What contributions did the Mongols make to China?


From the planned to the market economy
Mongolia initially struggled on the way from a planned to a market economy. After grants from the Soviet Union and the other COMECON countries ceased to exist and the sales and procurement markets were lost, the country's economy collapsed like a house of cards, investments fell by 70 percent, and national income fell by 20 percent between 1991 and 1993 .
The privatization of the cattle ran pretty smoothly, the privatization of the large state-owned companies made slow progress and it was not uncommon for the former "public property" to end up in the hands of the new, old rulers. Rural privatization (cooperatives, state estates, trading companies and processing plants) led to an increase in unemployment in the aimags (provinces) and Sums (counties). Settled families here (technicians, medical staff, salespeople, teachers) switched to nomadic livestock farming.
Since the early 1990s, Mongolia has pursued an economic policy that focuses on promoting the private sector and foreign investment.
Mongolia quickly became a popular partner for multilateral and bilateral economic and development cooperation. In 1991 she became a member of the World Bank, the ADB and the IMF, and in 1997 of the World Trade Organization (WTO).
In 1996, negative external factors - steppe fires, collapses in copper and cashmere prices - and internal deficits in the energy and financial sectors - interrupted the recovery phase of the Mongolian economy that had just begun. In addition, there were the extremely cold winters of 1999-2001 (Mongolian "white zuud"), which resulted in high livestock losses.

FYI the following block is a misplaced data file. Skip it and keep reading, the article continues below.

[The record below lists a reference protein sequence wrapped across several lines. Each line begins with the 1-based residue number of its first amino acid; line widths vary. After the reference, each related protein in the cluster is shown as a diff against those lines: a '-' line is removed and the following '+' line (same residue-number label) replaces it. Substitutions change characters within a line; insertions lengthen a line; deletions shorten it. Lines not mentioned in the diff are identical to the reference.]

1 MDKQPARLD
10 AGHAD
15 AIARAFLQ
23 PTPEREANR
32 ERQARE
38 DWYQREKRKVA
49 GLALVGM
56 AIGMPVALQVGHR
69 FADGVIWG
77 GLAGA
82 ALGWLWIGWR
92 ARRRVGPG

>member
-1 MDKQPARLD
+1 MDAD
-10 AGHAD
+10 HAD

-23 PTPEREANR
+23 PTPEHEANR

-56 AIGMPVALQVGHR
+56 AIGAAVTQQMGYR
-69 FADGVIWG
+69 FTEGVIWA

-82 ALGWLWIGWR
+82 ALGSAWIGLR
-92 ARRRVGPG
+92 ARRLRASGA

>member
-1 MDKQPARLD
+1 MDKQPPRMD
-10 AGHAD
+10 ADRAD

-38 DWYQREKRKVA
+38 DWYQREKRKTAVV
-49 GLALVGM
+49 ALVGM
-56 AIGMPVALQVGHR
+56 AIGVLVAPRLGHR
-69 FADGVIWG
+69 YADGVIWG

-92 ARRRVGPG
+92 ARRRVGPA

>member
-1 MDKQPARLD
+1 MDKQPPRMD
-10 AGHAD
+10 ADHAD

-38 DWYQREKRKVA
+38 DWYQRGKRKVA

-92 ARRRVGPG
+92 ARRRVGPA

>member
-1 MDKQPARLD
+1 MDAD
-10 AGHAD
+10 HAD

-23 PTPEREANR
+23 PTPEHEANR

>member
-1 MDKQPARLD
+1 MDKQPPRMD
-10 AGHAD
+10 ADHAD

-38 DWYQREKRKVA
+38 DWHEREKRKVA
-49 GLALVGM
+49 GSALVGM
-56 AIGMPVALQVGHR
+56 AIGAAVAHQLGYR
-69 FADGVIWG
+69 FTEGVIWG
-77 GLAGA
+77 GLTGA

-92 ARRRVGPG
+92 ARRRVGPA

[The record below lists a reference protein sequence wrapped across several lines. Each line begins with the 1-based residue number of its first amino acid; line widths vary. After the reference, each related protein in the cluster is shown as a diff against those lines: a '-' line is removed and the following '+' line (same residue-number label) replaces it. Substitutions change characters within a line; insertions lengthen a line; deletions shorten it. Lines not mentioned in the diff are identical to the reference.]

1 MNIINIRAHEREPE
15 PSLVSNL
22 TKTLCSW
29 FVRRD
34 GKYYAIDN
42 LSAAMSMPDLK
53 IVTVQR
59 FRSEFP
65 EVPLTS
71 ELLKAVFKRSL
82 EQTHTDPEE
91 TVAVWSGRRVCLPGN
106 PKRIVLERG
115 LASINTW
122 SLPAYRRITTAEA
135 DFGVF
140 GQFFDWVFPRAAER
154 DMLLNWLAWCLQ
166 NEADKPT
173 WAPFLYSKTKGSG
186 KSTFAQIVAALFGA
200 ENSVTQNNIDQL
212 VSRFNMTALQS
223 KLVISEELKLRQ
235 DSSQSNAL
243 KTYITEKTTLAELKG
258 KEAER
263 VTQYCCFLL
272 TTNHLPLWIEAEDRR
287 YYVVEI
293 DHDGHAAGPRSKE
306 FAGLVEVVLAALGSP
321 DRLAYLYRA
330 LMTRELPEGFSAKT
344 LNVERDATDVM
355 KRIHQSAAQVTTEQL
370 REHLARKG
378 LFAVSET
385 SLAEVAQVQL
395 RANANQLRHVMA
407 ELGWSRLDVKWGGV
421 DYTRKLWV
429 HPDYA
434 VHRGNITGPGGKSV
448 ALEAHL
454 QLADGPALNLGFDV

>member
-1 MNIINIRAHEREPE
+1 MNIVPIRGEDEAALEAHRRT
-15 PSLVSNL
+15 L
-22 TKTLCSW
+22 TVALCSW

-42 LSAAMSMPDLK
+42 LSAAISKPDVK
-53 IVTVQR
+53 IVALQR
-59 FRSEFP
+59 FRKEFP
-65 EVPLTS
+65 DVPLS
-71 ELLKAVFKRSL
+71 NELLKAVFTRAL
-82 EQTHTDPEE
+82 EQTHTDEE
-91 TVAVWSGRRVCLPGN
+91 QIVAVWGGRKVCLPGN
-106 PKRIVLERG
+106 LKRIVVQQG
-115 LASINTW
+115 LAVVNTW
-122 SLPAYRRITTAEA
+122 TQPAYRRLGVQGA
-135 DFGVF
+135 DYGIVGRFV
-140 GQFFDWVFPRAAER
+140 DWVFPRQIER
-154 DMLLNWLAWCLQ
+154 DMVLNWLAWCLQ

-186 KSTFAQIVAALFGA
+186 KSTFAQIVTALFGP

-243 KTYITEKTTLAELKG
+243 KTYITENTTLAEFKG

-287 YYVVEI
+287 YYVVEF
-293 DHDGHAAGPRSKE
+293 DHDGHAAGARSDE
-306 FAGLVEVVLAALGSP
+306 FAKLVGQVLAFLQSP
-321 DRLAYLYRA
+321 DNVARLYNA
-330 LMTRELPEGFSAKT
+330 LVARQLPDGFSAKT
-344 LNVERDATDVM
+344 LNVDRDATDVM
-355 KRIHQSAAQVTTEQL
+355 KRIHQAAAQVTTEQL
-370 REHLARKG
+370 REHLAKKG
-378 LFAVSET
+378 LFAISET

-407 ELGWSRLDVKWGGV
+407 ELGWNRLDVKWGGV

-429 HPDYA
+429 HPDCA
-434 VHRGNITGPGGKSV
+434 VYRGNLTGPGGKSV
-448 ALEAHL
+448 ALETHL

After 2002 there were increasing signs of a positive overall development.
Due to the climatic conditions with a dormancy of over six months and temperatures in winter below minus 40 degrees, arable farming is only possible in a few favorable regions.
The wide, species-rich steppes of the country have always offered favorable conditions for nomadic grazing cattle, until the middle of the 20th century the structure-defining economic sector of Mongolia. A significant manufacturing industry developed only with Soviet help from the 1930s. Until the 1960s, 60 to 70 percent of marketable goods and 80 percent of exports came from the livestock industry.
The banking and financial services sector, services and tourism as economic sectors to be taken seriously only emerged after the political and economic turnaround.
Knowledge of Mongolia's mineral wealth is not new. Coal and gold were mined as early as the 19th century, albeit on a modest scale. The dismantling is only possible under difficult conditions due to the climate, a lack of manpower and the lack of infrastructure.

Mongolia has no direct access to the sea - Tientsin, the nearest accessible port - is located 1,500 km from the capital Ulaanbaatar on Chinese territory. Railways, automobiles and airplanes are the most important means of transport for passengers and goods.
In 2008, the Grand State Assembly approved the "Development Strategy for the Years from 2008 to 2021" with a total volume of 29 billion US dollars for improvements in infrastructure, education and health care.
To implement the development strategy, Mongolia relies on foreign investments in mining, agriculture, infrastructure and transportation, construction, tourism, financial services and information and communication technology.

Is the exploitation of raw materials as an engine for development?
Thanks to the extensive reforms, the discovery of further huge mineral deposits and the possibilities of recovering them, Mongolia has become an attractive location for foreign investors and has meanwhile developed from a poor agricultural country to a country in the middle income bracket.